Ann Arbor, MI – Allowing exoskeleton users to set their own preferences not only speeds up the customization process, but can also lead to increased adoption and use of the technology, according to the results of a recent study.
Researchers at the University of Michigan asked 24 participants, half of whom had no experience working with exoskeletons, to wear a powered ankle exoskeleton while walking on a treadmill with a tablet displaying a blank grid. “Selecting any point on the grid would change the exoskeleton’s torque output on one axis, while changing the timing of that torque on the other axis,” the researchers said.
The participants tried to find their optimal parameters. Inexperienced participants were able to do this, on average, in 1 minute and 45 seconds.
“We were surprised at how accurately people were able to identify their preferences, especially since they were completely blinded to everything that was going on – we didn’t tell them what settings they were adjusting, so they only selected their preferences than how they felt the device was helping them,” lead researcher Kim Ingraham said in a press release.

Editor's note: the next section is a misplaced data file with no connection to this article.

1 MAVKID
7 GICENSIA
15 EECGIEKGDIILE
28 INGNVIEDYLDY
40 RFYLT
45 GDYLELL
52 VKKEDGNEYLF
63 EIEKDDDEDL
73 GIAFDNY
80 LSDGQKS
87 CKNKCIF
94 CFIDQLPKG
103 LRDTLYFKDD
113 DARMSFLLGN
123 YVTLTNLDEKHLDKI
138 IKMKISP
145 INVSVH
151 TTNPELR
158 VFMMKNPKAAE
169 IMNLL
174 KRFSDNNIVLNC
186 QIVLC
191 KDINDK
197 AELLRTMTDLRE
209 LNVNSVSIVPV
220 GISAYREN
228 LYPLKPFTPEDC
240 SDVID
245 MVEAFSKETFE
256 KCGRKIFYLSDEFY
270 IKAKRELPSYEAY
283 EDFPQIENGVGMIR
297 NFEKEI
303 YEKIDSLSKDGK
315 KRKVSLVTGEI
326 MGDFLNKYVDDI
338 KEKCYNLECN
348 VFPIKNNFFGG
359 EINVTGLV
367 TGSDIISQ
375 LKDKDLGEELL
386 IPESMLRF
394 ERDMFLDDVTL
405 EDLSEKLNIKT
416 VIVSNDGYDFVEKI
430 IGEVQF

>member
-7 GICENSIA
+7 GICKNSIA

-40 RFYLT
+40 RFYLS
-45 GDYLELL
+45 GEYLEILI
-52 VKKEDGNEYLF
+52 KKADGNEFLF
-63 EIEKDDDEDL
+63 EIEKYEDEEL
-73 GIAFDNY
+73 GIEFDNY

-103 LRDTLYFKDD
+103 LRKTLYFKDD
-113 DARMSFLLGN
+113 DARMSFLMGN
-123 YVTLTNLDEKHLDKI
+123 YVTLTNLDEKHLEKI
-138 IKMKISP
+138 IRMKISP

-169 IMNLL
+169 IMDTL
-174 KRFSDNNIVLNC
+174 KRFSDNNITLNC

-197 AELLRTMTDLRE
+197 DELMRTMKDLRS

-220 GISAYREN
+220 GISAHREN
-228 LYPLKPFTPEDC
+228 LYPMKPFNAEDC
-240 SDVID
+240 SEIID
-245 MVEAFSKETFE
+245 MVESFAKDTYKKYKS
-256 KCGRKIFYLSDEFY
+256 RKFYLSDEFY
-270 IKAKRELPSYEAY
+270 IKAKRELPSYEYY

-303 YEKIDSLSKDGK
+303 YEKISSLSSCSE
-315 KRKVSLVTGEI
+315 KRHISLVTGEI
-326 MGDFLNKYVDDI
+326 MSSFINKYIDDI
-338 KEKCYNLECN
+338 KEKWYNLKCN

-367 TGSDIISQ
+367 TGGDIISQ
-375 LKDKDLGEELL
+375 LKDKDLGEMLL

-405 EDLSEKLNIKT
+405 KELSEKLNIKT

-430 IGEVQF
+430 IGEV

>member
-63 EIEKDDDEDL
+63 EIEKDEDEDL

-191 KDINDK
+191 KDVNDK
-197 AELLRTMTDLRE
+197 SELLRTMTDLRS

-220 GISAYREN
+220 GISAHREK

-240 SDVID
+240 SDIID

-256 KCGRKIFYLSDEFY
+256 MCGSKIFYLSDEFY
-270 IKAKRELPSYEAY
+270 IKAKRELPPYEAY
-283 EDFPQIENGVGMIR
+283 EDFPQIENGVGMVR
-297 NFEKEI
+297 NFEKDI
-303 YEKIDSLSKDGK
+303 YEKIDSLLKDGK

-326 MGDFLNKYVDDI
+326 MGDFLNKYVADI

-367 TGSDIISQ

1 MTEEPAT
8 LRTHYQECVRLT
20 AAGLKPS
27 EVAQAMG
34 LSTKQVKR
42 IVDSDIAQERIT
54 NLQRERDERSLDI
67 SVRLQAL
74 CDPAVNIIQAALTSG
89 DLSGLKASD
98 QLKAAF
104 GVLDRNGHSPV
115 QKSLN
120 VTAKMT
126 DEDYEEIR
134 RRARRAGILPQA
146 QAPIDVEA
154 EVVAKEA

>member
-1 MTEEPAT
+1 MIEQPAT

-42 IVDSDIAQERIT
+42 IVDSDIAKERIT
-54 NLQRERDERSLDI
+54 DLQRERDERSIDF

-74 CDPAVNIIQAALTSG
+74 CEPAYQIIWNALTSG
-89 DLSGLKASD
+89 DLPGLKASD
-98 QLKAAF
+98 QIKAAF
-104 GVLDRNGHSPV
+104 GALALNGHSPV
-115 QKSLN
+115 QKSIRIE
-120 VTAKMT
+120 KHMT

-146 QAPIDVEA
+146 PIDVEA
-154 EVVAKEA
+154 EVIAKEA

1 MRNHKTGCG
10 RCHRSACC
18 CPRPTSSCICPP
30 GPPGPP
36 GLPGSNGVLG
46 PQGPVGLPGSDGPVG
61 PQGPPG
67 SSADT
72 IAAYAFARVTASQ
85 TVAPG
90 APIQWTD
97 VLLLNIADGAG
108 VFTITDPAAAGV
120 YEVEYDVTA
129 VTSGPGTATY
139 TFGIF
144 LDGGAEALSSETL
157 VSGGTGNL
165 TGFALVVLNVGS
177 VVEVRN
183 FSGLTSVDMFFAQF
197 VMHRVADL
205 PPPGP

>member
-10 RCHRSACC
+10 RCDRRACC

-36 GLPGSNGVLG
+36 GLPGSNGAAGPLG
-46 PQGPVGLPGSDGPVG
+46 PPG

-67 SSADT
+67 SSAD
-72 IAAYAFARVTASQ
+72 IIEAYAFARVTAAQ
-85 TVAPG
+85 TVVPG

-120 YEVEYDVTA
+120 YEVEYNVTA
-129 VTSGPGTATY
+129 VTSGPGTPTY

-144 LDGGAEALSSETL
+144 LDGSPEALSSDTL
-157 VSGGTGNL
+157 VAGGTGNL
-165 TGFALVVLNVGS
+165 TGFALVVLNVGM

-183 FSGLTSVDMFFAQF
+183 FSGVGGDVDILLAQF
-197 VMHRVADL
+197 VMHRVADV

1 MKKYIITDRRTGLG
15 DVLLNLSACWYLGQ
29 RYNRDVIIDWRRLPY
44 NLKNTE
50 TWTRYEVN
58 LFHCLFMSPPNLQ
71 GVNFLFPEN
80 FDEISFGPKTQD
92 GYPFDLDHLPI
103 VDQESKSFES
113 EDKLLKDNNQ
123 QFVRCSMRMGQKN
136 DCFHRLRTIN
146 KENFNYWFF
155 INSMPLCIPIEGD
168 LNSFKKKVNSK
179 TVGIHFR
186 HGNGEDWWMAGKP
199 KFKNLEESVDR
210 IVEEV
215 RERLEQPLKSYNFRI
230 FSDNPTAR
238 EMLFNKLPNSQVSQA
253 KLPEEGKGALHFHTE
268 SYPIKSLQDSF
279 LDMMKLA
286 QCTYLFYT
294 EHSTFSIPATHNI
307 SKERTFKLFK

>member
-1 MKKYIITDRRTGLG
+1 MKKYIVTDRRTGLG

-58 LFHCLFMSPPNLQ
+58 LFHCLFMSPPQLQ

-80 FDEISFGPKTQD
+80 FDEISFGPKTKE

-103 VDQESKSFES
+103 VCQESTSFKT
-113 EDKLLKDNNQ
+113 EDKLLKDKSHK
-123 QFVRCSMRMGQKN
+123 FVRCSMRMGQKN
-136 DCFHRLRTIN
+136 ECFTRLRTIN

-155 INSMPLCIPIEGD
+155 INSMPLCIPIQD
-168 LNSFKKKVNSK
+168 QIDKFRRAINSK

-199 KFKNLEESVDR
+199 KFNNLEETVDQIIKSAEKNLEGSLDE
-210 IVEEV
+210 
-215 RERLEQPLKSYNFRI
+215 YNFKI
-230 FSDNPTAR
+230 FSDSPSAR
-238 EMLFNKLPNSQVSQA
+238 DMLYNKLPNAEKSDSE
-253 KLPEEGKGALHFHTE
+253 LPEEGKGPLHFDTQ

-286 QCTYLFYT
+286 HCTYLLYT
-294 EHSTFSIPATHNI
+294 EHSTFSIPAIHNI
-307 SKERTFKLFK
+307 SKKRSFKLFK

Typically, experts choose exoskeleton parameters based on the user’s height and weight, among other characteristics, including gait biomechanics.
“This can be done by analyzing quantifiable data, such as metabolic rate or muscle activity, to minimize energy expended by a user, or more simply by asking the user to repeatedly compare between pairs of settings to find the one that feels best,” the statement states. “What minimizes energy expenditure, however, may not be the most comfortable or the most useful.”
The researchers then want to know why users have certain preferences and how those preferences affect their energy, muscle activity and physiology. Another area of future study will focus on how to implement automatic preference-based controls in the use of exoskeletons.
“Being able to choose and control how one feels is going to help drive user satisfaction and adoption of these devices in the future,” Ingraham said. “No matter how much an exoskeleton helps, people won’t wear them if they don’t feel good.”
The study was published online in the journal Scientific robotics.